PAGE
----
Though it is said to acquire a strong taste from its reser- 
voir, foreigners, as well as the Mexicans, acquire a taste for 
it, and it has become an article of commerce. It is said 
to be cool, refreshing, palatable and nutritious. The A. 
Mexicana is also used in the manufacture of pulque. Mr. 
Baker* states that the A. atrovirens is the species espe- 
cially used. I find the A. Americana most frequently 
mentioned. Mr. Dodget states that it is made from any 
species with a crown sufficiently large to form a receiving 
reservoir for the liquor as it exudes. 

From the pulque, by a process of distillation carried on 
in their pulquerias, the Mexicans manufacture a fiery and 
intoxicating liquor which they call ** aguardiente de mag- 
uay," ** mescal," or ** mescal tequile," to distinguish it 
from " mescal sotol," made more cheaply from Dasylirion. 
Both pulque and mescal are regularly peddled in the streets 
in receptacles made of pig-skins, which will hold from 
twenty to thirty gallons. They may always be obtained in 
the pulquerias or cantinas (saloons), where the walls are 

♦ Amaryllideae, 174. 

t Report of Sisal Hemp Culture. Fiber Investigations. 1891. 46.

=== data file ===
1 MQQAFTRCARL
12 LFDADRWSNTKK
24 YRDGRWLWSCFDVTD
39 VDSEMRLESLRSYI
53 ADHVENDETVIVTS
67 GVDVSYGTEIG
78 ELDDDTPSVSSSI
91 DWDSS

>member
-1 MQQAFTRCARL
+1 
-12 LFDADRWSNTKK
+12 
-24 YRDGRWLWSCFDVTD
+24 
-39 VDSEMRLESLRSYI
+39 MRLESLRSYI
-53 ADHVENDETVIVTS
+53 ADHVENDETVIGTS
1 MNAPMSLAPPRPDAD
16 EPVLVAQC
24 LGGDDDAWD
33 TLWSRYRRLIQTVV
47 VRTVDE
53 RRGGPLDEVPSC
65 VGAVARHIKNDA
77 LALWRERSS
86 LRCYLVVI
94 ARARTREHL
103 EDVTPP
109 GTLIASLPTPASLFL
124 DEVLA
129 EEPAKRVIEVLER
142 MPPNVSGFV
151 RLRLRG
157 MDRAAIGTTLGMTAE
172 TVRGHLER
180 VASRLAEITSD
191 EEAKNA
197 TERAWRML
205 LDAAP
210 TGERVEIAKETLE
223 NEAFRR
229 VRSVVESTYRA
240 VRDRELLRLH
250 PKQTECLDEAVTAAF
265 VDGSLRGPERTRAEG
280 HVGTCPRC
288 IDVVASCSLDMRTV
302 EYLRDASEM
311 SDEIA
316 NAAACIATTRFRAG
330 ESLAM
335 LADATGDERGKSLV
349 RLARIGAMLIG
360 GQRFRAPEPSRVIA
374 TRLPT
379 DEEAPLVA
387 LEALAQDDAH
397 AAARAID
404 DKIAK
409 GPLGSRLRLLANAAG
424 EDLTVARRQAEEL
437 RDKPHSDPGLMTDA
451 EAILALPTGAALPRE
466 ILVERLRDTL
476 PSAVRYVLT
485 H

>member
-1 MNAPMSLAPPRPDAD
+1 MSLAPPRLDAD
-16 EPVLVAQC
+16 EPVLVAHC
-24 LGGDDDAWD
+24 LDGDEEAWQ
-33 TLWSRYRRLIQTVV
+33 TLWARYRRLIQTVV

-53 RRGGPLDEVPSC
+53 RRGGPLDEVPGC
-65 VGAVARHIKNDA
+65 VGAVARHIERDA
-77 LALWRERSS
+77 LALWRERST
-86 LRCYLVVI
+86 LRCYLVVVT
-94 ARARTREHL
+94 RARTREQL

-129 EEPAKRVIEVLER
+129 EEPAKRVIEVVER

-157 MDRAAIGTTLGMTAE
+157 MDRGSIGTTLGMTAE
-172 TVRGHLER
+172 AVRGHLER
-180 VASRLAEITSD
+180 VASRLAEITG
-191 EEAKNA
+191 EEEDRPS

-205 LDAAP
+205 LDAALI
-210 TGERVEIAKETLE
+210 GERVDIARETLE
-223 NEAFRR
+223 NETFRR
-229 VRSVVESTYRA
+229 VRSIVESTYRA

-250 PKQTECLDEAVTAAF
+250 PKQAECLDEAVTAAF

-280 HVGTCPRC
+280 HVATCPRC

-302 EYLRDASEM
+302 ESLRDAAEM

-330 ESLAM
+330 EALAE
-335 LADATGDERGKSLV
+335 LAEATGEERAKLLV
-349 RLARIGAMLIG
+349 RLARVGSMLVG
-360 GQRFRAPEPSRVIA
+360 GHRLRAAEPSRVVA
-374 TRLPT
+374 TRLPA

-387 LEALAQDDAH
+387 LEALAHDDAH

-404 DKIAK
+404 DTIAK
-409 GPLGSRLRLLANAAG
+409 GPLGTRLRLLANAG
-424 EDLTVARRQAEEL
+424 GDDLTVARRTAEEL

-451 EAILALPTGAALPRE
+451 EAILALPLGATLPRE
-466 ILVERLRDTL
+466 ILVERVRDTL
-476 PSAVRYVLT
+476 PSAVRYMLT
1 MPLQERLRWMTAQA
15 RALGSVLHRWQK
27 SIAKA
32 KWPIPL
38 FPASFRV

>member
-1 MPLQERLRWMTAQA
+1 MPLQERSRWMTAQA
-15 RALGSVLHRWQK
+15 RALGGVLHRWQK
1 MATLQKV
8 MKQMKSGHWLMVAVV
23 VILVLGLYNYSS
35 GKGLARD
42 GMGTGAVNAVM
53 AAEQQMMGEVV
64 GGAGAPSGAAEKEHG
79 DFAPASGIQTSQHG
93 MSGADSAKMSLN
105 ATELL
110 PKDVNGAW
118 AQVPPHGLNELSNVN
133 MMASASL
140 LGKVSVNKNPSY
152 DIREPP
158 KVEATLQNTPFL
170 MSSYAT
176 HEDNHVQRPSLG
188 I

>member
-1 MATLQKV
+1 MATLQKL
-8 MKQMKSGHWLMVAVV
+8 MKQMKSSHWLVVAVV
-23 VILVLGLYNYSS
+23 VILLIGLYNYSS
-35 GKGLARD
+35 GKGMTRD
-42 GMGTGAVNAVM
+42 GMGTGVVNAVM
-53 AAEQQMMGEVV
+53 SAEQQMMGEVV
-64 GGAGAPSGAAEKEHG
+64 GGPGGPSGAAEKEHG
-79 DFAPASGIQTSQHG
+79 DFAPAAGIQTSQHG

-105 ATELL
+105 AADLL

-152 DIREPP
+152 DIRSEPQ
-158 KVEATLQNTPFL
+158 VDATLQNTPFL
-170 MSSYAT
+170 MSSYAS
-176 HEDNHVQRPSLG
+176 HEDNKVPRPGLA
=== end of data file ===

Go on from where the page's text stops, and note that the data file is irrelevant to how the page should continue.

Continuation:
covered with highly-colored representations of the " Sacred 
Heart,*" ** the Good Shepherd," etc., to keep the mindfrom 
being inflamed with thoughts of strife and blood. A 
pinch of salt, or flavoring of orange or lemon peel, is 
usually taken with the mescal, to remove the fiery taste. 

Considered from the stand-point of food, certain species of 
Agaves growing in our Southwestern States and Territories 
are esteemed great delicacies by the Indians. These do not 
have so great a flow of sap as the Maguay plants and are 
further distinguished from them by having shorter and 
relatively broader leaves. Several species are used, but 
they are quite indiscriminately called ** Mescal," as is also 
the jelly-like mass prepared from them as well as the intoxi- 
cating liquor fermented and distilled from its juice. 

The species most eagerly sought after by the Apaches are 
A. Palmeri, and A. applanata Parryi. Mr. Covillet gives 
a very interesting account of the use of even the small A.